Hepatic glutathione and nitric oxide are critical for hepatic insulin-sensitizing substance action

Maria P. Guarino, Ricardo A. Afonso, Nuno Raimundo, João F. Raposo, M. Paula Macedo

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70 Scopus citations


We tested the hypothesis that hepatic nitric oxide (NO) and glutathione (GSH) are involved in the synthesis of a putative hormone referred to as hepatic insulin-sensitizing substance HISS. Insulin action was assessed in Wistar rats using the rapid insulin sensitivity test (RIST). Blockade of hepatic NO synthesis with NGnitro-L-arginine methyl ester (L-NAME, 1.0 mg/kg intraportal) decreased insulin sensitivity by 45.1 ± 2.1% compared with control (from 287.3 ± 18.1 to 155.3 ± 10.1 mg glucose/ kg, P < 0.05). Insulin sensitivity was restored to 321.7 ± 44.7 mg glucose/kg after administration of an NO donor, intraportal SIN-1 (5 mg/kg), which promotes GSH nitrosation, but not after intraportal sodium nitroprusside (20 nmol·kg-1·min-1), which does not nitrosate GSH. We depleted hepatic GSH using the GSH synthesis inhibitor 1-buthionine-[S,R]-sulfoximine (BSO, 2 mmol/kg body wt ip for 20 days), which reduced insulin sensitivity by 39.1%. Insulin sensitivity after L-NAME was not significantly different between BSO- and sham-treated animals. SIN-1 did not reverse the insulin resistance induced by L-NAME in the BSO-treated group. These results support our hypothesis that NO and GSH are essential for insulin action.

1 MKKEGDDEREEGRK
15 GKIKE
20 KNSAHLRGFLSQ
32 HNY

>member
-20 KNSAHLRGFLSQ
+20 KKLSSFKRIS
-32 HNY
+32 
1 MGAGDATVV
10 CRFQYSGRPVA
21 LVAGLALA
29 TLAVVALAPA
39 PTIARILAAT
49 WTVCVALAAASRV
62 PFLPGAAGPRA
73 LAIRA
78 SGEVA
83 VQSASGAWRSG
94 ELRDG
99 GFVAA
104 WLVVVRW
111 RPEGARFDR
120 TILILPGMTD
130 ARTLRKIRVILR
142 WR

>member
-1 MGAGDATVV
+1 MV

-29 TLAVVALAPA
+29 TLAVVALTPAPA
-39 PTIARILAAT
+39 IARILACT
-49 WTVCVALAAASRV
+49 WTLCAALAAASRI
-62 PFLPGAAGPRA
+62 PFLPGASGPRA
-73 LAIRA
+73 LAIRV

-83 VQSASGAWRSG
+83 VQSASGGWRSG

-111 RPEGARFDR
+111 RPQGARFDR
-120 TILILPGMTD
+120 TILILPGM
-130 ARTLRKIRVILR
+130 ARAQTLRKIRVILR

Original languageEnglish (US)
Pages (from-to)G588-G594
JournalAmerican Journal of Physiology - Gastrointestinal and Liver Physiology
Issue number4 47-4
StatePublished - Apr 1 2003

All Science Journal Classification (ASJC) codes

  • Physiology
  • Hepatology
  • Gastroenterology
  • Physiology (medical)


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